Vitex flowers on new growth and produce large quantities of seeds. Seedlings of Vitex negundo have become so invasive in some areas so as to be considered a weed. The plant constantly emits a pleasant and distinct spice-like odor during the growing season. Brush a twig or a few leaves and release of the volatile oil increases. The volatile oil acts as a deterrent to most insects, for example, grasshoppers are commonly seen hiding among leaves, yet feeding does not occur. Even when dormant, the odor remain sufficient to prevent rodent damage and deer from feeding on branches or rubbing on large stems.

In the USA, an assortment of seedlings have been selected, given varietal names and introduced into the nursery trade. Criteria for selection have been flower color, size of panicles and other growth features. However, to date, use in landscapes has been limited because all become large plants that produce lots of troublesome seeds. To date, no vitex cultivars have been patented.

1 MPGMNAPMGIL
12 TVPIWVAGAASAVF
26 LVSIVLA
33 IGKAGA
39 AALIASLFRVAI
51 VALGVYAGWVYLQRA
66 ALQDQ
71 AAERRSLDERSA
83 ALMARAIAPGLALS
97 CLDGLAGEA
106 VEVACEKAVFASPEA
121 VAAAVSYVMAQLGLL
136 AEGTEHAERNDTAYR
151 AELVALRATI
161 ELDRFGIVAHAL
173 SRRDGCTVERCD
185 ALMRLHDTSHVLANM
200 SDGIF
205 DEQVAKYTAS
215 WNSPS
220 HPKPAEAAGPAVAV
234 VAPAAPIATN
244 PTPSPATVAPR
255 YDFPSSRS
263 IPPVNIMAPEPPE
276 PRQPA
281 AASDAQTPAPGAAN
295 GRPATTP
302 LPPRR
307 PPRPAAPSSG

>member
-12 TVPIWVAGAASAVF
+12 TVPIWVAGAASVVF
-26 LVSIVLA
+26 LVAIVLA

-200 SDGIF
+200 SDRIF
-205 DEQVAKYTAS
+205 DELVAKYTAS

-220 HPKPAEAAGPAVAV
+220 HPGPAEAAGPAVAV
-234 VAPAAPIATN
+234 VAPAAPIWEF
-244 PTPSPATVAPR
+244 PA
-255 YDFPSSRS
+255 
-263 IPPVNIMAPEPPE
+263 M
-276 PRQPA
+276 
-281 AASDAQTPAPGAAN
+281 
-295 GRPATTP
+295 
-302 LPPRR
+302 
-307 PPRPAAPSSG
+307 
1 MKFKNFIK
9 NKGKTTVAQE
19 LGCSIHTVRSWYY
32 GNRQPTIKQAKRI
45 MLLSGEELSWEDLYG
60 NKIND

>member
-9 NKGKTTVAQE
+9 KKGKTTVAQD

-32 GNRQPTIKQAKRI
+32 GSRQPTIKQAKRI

The new dwarf and sterile variety of vitex claimed herein, which has been given the cultivar name ‘WHIT L’ is a seedling selected from a block of about 8,000 seedlings which were 11 generational descendants from the original parent used to begin this research in 1986.

This new and distinct vitex was asexually reproduced by rooting softwood cuttings taken from the original ‘WHIT L’ plant near Stillwater, Okla. The asexually reproduced plants show all of the unique features that characterize of this vitex. As a further test, cuttings were taken from the asexually propagated plants. These secondary cuttings rooted and grew the same as the parent, indicating that the unique features of this plant are stable through successive generations of asexual reproduction.


The plant of the present invention is a new and distinct variety of vitex, Vitex negundo which has been given the cultivar name ‘WHIT L’ and is characterized by sterile blue-purple flowers, a low growing, much branched dwarf growth habit that may reach a height of 3 to 4 feet with age. The original ‘WHIT L’ is now four years old and has remained compact and free of disease or insect damage.

Leaves are opposite and palmate with typically 3 to 5 leaflets, densely clustered at the ends of short branches. Leaflets of the plant emerge medium green with a light purple cast near the base that quickly disappears. Mature leaves are uniformly dark green

Inflorescences are in panicled spikes between about 4 and 6 inches long and between about 1.0 to 1.5 inches wide. Flower buds are gray. Individual flowers are blue-purple.

Flowers are sterile.